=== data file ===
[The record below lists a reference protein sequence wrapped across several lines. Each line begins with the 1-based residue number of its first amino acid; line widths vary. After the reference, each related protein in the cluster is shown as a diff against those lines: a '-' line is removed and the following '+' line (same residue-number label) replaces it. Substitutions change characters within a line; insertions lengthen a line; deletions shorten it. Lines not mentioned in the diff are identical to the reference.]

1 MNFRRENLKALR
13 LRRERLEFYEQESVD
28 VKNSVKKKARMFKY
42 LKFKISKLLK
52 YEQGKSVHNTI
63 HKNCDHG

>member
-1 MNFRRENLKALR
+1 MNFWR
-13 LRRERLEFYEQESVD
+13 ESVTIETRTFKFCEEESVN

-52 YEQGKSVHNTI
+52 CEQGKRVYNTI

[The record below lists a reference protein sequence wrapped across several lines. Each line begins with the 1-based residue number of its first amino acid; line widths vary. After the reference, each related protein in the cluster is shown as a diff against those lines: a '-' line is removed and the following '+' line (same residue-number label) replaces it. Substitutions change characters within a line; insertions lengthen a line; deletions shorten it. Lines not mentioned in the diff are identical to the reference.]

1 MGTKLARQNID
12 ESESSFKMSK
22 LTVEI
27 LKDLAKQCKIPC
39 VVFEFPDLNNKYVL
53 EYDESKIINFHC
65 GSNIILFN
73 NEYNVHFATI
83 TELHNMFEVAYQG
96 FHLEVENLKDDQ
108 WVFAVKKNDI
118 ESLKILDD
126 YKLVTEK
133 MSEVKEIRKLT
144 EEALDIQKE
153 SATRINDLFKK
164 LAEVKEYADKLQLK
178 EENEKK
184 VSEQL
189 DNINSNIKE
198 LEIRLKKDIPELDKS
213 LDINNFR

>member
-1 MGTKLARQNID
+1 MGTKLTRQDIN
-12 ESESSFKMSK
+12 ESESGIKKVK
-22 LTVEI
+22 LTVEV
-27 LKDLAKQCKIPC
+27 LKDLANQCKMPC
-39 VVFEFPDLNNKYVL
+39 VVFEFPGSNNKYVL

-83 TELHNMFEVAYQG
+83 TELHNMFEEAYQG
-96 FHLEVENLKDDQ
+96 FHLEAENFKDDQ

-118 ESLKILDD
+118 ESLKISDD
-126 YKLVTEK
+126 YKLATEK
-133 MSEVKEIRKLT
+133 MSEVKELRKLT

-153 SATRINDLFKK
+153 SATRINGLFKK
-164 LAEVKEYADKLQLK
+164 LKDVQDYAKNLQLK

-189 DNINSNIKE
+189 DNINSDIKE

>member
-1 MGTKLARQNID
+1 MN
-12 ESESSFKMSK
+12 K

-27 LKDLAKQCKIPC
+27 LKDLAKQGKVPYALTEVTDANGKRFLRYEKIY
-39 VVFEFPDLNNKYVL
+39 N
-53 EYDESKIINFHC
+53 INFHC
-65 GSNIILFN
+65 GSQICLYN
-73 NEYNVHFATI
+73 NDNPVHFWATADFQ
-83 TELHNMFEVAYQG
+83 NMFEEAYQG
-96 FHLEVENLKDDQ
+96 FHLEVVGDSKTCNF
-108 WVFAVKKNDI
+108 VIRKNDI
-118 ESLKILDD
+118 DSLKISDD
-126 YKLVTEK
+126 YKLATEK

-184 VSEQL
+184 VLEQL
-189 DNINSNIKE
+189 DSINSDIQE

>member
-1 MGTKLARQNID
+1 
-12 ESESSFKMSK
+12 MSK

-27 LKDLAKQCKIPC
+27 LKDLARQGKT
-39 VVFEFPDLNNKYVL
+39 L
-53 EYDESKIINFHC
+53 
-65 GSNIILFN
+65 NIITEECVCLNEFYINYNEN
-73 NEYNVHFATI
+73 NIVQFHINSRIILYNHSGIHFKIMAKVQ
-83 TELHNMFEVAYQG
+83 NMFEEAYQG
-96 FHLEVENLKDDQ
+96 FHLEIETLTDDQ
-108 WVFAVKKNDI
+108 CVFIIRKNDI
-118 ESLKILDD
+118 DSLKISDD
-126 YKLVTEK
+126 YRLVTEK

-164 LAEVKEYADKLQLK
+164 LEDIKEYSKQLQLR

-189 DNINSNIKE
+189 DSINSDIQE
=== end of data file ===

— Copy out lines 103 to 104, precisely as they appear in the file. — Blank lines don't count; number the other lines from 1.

-53 EYDESKIINFHC
+53 